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A barium enema, also known as a lower GI (gastrointestinal) exam, is a test that uses x-ray examination to view the large intestine. There are two types of this test: the single-contrast technique where barium sulfate is injected into the rectum in order to gain a profile view of the large intestine; and the double-contrast (or "air contrast") technique where air is inserted into the rectum.
A barium enema may be performed for a variety of reasons, including to aid in the diagnosis of colon and rectal cancer (or colorectal cancer), and inflammatory disease. Detection of polyps (a benign growth in the tissue lining of the colon and rectum), diverticula (a pouch pushing out from the colon), and structural changes in the large intestine can also be established with this test. The double-contrast barium enema is the best method for detecting small tumors (such as polyps), early inflammatory disease, and bleeding caused by ulcers.
The decision to perform a barium enema is based on a person's history of altered bowel habits. These can include diarrhea, constipation, any lower abdominal pain they are currently exhibiting, blood, mucus, or pus in their stools. It is also recommended that this exam be used every five to 10 years to screen healthy people for colorectal cancer, the second most deadly type of tumor in the United States. Those who have a close relative with colorectal cancer or have had a precancerous polyp are considered to be at an increased risk for the disease and should be screened more frequently to look for abnormalities.
While barium enema is an effective screening method in the detection of symptoms and may lead to a timely diagnosis of several diseases, it is not the only method to do this. As of 1997, some studies have shown that the colonoscopy procedure performed by experienced gastroenterologists is a more accurate initial diagnostic tool for detecting early signs of colorectal cancer. A colonoscopy is the most accurate way for the physician to examine the entire colon and rectum for polyps. If abnormalities are seen at this time the procedure is accompanied by a biopsy. Some physicians use sigmoidoscopy plus a barium enema instead of colonoscopy.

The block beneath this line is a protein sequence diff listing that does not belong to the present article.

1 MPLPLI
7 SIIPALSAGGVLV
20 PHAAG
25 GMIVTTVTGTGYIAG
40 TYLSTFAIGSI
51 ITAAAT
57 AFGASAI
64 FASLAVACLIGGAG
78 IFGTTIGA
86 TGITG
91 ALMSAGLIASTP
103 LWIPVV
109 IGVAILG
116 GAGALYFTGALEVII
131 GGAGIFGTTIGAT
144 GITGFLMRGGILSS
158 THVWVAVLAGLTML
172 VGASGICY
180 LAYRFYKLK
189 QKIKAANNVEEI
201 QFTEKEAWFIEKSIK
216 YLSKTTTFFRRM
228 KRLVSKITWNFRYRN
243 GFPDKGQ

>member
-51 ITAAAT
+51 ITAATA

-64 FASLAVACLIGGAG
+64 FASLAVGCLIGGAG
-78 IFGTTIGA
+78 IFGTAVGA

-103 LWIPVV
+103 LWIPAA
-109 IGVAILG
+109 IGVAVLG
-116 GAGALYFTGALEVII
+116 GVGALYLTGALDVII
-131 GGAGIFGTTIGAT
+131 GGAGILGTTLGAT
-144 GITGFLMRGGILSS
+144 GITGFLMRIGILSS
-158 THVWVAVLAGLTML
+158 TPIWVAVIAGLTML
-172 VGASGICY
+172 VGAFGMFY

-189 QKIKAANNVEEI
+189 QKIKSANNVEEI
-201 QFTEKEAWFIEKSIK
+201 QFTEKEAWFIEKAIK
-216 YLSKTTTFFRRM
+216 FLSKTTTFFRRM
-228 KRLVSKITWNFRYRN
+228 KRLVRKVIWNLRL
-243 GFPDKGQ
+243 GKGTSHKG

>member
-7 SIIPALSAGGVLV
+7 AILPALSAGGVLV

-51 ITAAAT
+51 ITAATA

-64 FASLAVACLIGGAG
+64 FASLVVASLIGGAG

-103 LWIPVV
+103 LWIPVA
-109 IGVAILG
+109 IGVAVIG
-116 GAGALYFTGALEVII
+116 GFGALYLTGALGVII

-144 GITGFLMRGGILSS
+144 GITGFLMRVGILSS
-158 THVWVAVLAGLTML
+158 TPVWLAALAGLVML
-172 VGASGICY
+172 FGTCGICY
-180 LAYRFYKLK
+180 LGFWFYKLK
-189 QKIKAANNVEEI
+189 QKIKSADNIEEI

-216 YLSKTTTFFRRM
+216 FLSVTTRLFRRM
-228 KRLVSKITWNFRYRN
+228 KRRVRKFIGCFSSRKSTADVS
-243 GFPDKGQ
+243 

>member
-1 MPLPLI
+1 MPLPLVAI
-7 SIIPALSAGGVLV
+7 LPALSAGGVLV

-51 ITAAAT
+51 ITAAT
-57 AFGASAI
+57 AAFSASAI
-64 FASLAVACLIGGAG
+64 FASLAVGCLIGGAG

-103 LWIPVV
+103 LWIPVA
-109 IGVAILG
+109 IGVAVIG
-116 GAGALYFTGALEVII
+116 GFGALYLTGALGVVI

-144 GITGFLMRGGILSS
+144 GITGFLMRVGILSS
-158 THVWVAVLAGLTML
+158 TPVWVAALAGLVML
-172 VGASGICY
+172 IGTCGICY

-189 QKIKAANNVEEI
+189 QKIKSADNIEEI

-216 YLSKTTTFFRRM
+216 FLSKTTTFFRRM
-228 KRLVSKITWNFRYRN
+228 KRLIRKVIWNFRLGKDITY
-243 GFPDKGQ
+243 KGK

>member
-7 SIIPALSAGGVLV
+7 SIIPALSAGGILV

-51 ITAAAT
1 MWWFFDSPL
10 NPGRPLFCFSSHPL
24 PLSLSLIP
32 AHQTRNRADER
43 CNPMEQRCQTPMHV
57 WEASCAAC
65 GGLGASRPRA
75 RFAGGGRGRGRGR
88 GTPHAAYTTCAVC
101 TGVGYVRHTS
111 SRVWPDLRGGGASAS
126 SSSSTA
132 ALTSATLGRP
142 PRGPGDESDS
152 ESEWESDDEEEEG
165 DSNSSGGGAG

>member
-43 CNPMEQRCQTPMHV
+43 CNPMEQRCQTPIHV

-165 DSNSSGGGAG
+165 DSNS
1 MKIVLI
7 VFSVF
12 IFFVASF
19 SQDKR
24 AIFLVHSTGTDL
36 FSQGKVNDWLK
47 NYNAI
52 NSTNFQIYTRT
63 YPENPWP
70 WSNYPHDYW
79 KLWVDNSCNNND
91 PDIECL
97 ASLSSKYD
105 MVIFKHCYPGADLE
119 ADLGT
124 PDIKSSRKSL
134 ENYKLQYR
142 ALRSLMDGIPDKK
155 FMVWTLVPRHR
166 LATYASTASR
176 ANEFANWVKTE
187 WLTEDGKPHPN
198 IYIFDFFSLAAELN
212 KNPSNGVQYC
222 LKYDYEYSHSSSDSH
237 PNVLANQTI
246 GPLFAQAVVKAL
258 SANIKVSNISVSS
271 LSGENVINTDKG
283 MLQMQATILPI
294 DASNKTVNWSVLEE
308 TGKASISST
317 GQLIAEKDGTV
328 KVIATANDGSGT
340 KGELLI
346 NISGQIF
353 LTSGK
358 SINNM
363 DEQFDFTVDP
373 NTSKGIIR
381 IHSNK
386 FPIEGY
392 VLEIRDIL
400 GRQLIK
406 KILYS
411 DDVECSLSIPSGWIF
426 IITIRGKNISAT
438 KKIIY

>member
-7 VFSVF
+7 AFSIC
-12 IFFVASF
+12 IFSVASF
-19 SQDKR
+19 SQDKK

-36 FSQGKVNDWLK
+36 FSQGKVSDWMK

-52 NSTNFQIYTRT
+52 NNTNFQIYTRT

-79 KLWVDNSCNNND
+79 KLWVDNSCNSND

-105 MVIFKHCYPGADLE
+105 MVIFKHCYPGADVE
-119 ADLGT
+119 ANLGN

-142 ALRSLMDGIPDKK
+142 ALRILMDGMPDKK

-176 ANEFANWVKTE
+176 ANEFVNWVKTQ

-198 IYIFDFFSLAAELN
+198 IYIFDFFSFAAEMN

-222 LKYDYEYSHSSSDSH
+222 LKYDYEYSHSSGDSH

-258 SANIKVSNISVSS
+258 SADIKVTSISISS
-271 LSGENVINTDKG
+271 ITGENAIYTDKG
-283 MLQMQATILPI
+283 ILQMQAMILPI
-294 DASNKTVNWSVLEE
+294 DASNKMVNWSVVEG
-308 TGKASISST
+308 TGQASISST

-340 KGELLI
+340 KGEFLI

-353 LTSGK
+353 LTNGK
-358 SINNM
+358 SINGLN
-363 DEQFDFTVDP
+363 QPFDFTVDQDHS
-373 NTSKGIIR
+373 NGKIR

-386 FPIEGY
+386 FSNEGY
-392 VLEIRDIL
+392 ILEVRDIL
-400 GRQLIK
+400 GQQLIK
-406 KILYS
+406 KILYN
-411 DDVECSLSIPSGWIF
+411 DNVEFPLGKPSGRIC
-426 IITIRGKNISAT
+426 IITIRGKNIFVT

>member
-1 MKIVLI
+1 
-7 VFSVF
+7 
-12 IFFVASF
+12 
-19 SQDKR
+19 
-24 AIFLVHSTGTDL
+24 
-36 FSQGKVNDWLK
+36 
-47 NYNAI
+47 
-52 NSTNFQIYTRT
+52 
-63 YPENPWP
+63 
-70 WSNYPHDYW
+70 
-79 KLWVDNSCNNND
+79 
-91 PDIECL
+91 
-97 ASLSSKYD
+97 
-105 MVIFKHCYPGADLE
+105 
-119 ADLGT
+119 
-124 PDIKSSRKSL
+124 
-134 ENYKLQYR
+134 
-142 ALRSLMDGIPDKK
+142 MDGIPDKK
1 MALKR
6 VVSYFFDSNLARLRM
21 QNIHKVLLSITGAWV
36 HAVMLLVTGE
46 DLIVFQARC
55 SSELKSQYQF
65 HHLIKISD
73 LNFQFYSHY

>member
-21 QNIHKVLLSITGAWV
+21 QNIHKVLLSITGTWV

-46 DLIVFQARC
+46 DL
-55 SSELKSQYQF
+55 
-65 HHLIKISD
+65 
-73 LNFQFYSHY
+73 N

Barium sulfate — A barium compound used during a barium enema to block the passage of x rays during the exam.
Bowel lumen — The space within the intestine.
Colonoscopy — An examination of the upper portion of the rectum performed with a colonoscope or elongated speculum.
Diverticula — A diverticulum of the colon is a sac or pouch in the colon walls which is usually asymptomatic (without symptoms) but may cause difficulty if it becomes inflamed.
Diverticulitis — A condition of the diverticulum of the intestinal tract, especially in the colon, where inflammation may cause distended sacs extending from the colon and pain.
Proctosigmoidoscopy — A visual examination of the rectum and sigmoid colon using a sigmoidoscope.
Ulcerative colitis — An ulceration or erosion of the mucosa of the colon.
To begin a barium enema, the patient will lie with their back down on a tilting radiographic table in order to have x rays of the abdomen taken. After being assisted to a different position, a well-lubricated rectal tube is inserted through the anus. This tube allows the physician or assistant to slowly administer the barium into the intestine. While this filling process is closely monitored, it is important for the patient to keep the anus tightly contracted against the rectal tube to help maintain its position and prevent the barium from leaking. This step is emphasized to the patient due to the inaccuracy that may be caused if the barium leaks. A rectal balloon may also be inflated to help retain the barium. The table may be tilted or the patient moved to a different position to aid in the filling process.